China is evaluating the potential impact of a gradual yuan depreciation, people familiar with the matter said, as the country’s leaders weigh their options in a trade spat with U.S. President Donald Trump that has roiled financial markets worldwide.
Senior Chinese officials are studying a two-pronged analysis of the yuan that was prepared by the government, the people said. One part looks at the effect of using the currency as a tool in trade negotiations with the US, while a second part examines what would happen if China depreciates the yuan to offset the impact of any trade deal that curbs exports.
The analysis doesn’t mean officials will carry out a devaluation, which would require approval from top leaders, the people said, asking not to be named as the information is private. The yuan weakened as much as 0.2 per cent to 6.3186 per $ in onshore trading on Monday. China’s central bank didn’t immediately respond to a faxed request for comment.
While Trump regularly bashed China on the campaign trail for keeping its currency artificially weak, the yuan has gained about 9 percent against the greenback since he took office and has been steady in recent weeks despite the escalation of trade tensions between the world’s two largest economies. The Chinese currency touched the strongest level since August 2015 last month.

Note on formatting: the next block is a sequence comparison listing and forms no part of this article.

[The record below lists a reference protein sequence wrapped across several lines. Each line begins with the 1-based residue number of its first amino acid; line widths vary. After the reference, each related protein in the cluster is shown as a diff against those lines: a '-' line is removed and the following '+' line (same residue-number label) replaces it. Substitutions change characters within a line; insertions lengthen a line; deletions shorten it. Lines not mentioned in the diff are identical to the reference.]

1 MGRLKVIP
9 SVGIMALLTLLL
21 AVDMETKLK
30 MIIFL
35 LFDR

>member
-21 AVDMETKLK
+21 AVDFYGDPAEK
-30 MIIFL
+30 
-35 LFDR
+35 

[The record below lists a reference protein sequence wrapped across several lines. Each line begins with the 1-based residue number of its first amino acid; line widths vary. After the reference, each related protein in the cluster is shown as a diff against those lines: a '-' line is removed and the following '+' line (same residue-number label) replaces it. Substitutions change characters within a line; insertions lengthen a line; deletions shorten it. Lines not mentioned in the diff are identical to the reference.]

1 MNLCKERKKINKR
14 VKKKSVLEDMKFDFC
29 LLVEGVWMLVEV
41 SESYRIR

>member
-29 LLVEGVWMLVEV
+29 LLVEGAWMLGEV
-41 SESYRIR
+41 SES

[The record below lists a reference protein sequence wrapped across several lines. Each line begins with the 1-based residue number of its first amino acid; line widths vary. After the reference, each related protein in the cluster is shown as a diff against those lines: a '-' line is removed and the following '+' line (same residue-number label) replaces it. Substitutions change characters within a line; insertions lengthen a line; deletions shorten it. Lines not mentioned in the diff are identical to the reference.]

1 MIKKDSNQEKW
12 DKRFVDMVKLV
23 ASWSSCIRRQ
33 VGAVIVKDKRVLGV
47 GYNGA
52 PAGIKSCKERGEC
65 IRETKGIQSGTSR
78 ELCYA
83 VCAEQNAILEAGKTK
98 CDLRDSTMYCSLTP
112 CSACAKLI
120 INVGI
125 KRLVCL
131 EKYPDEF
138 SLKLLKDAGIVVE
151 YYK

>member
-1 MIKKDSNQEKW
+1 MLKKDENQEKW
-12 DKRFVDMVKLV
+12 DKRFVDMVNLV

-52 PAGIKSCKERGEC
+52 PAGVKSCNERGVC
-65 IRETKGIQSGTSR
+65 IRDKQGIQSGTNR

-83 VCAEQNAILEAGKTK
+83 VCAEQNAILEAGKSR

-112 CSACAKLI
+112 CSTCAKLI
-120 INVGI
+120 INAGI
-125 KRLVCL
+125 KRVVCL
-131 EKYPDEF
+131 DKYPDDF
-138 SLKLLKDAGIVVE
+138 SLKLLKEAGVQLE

Other markets have been far more turbulent as both the US and China proposed tariffs on $50 billion of goods and Trump instructed his administration to consider levies on an additional $100 billion of Chinese products.
The S&P 500 Index has slumped more than 9 per cent from this year’s peak in January, while the Shanghai Composite Index has lost 12 per cent on concern that tensions between America and China could devolve into a full-blown trade war. Yields on US Treasuries have also declined from this year’s highs as investors shifted into haven assets.
While a weaker yuan could help President Xi Jinping shore up China’s export industries in the event of widespread tariffs in the US, a devaluation comes with plenty of risks. It would encourage Trump to follow through on his threat to brand China a currency manipulator, make it more difficult for Chinese companies to service their mountain of offshore debt, and undermine recent efforts by the government to move toward a more market-oriented exchange rate system.
It would also expose China to the risk of local financial-market volatility, something authorities have worked hard to subdue in recent years. When China unexpectedly devalued the yuan by about 2 per cent in August 2015, the move sent shock-waves through global markets.